I’m not big on feeling guilty. That’s a loaded statement, I know, but in general, I try to learn from mistakes and be confident in what I do. But once you start down the eco-friendlier path, man the guilt can get overwhelming. It did for me. It’s taken some time – and I’m not perfect – but I think I’ve mostly figured out how to avoid sustainability guilt!
What is Sustainability Guilt?
When you first get the bug to live more sustainably, it’s exciting; it’s motivating. So you keep learning and researching…and learning and researching…and then all the sudden you look around and all you see are the ways you, your family, and the world aren’t living sustainably.
It’s shocking. We’re all so imperfect and there’s so much room for improvement. Then the guilt sets in. It feels as though you aren’t doing enough, can’t do enough, and why doesn’t everybody know they’re killing the earth each single-use thing at a time?! AHHHHH!
And how are you supposed to make a difference when your partner doesn’t care about sustainable living? The cards are stacked against you. Truthfully, they are.
Except, they totally aren’t! And, honestly, you’re fine (except for your burdensome guilt that we need to get rid of).
How to Avoid Sustainability Guilt?
Can I tell you something? The feeling of sustainability guilt is very similar to the guilt I experienced when I was losing (lots of) weight in grad school. You start working on something that’s a positive change, but then you get overcome with trying to do everything perfectly. You want to keep making progress.
I used to try to eat less fat, eat less bread, work out more, try harder. Not only was I left hungry at times, but it meant that when I did get a chance to enjoy some “splurgy” items, I ate more than one serving. Well that’s not good either.
So I started realizing that enjoying all those things I LOVE was fine – in moderation. For me, that usually meant that I let me guard down on the weekends and for special occasions. And if I did eat those things I was trying to avoid, IT WAS OK, it wasn’t going to break the bank. Tomorrow was another day to eat healthy and get moving!
With sustainability, I was initially trying to buy nothing, use up what we had. Should we be vegan? Was there a way to use no water? Could we walk and bike everywhere? And truthfully, we weren’t (aren’t) able to be plant-based, use no water, or only walk/bike. But then I was feeling guilty about it. No, no no!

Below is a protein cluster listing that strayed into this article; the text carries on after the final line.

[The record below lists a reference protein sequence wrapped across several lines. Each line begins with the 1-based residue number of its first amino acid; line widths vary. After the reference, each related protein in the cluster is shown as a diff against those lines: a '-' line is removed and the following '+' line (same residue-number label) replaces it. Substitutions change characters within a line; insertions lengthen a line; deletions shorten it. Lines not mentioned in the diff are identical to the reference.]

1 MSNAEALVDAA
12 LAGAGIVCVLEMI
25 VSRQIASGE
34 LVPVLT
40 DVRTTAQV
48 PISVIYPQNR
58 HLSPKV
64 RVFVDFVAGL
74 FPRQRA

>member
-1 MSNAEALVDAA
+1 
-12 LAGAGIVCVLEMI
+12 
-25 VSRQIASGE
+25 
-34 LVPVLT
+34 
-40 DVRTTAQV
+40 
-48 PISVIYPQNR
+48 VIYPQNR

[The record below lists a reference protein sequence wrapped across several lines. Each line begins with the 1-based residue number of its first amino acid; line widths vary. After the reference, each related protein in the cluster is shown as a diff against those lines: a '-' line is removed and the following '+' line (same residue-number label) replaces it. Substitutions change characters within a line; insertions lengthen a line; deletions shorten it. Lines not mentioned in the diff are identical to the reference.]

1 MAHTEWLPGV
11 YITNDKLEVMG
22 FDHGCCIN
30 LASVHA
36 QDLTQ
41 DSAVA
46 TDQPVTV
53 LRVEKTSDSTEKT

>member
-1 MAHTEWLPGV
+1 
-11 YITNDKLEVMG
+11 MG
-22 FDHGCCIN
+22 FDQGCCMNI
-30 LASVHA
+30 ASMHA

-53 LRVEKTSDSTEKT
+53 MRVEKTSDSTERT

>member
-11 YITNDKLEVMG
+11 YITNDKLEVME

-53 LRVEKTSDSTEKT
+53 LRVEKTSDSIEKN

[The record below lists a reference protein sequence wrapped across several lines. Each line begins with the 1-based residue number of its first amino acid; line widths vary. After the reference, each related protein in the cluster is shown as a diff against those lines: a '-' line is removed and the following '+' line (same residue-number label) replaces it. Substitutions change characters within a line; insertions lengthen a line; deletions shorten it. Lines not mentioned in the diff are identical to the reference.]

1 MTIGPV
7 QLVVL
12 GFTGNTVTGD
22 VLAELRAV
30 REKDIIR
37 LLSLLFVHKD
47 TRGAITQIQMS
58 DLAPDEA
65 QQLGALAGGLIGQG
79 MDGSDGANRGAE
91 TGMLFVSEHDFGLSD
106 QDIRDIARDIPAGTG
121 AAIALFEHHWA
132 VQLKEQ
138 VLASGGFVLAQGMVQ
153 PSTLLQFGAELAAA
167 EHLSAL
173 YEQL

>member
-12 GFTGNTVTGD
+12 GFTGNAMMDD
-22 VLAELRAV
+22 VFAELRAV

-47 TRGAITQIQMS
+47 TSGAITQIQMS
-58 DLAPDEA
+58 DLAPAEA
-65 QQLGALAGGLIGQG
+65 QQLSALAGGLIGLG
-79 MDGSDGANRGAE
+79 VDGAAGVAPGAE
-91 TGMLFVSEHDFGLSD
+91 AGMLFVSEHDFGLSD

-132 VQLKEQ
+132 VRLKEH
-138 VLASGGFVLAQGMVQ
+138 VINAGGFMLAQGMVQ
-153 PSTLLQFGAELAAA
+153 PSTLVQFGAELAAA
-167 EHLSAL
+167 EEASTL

Ok. So where does that leave us?
It’s ok to Plateau to make Progress
First, I realized that sometimes we were great at adding new sustainable practices to our home, buying less, reusing more, etc. And that is GREAT! But then we seem to plateau. And you know what, THAT’S GREAT TOO!
We have this thing built in that we constantly need to be improving, doing more and more. And that practice isn’t sustainable. So when you start a new habit (whatever it is), give yourself the space to truly make it a habit. Embrace those plateaus because you’re making long-lasting changes!
And you know what, when the time is right, you’ll subconsciously start progressing again. Probably.
Don’t Forget to Look Back
Second, you CANNOT forget the progress you’ve made. I’m not sure what about us humans likes to focus on the negatives and the failures, but goodness is it annoying.
Could you be doing more? Better? Yes. But have you already done something, maybe a lot of things? Yes!
I tend to get caught up in seeing all the things we aren’t doing. Then I have to take a minute and remember all the things we are doing.
We’re cloth diapering (and I’m trying to use fewer and fewer wipes). We’re shopping at the farmers market more often. We’re rewearing clothes. We’re composting. And I’m using my website, newsletter, and social media to spread the word of sustainability! WHEW!
Sustainability Isn’t One Size Fits All
Third, everybody’s life is different, so your path to sustainable living isn’t going to look like everyone else’s. I can’t stress this one enough.
We all have our tips and tricks for sustainable living, but they don’t all work for everyone equally!
For us the biggest example is eating plant-based. I absolutely understand that eating less to no meat or animal products would be sustainable. But that doesn’t work for our family.
My husband needs to follow a fairly strict diet that doesn’t allow for a lot of the plant-based alternatives out there. This isn’t a choice…eating these foods will cause him severe pain. The only plant-based protein options he can eat are tofu and tempeh. I, however, can’t eat soy because I get migraines, so….. it just doesn’t work for us.
Do I feel bad about that? NOPE! These are health-related facts about my family and our home. We will suffer if we do this one thing that many people say is the single most important thing individuals can do.
So we make it work for us. We try to buy organic, free-range meat as much as possible. I try to purchase only wild-caught (or sustainably farmed when needed) fish. We aim for organic milk products as much as we can. We also are working toward buying as much as we can locally.
Living in California, we’re a bit spoiled with the number of ranches and farms that are within even 100 miles, so it isn’t a lot of work to buy locally much of the year.
In time, however, we’re hoping to buy our meat even more locally – at our farmers markets and/or directly from farms and ranches in the area.
With all that said, be kind to yourself. At a certain point, the guilt isn’t going to help you do more and do better – it’s only going to get you down. So don’t get caught up in being perfect. It’s impossible.
Work at being better. And don’t forget where you came from – better from who you were before is actually quite great!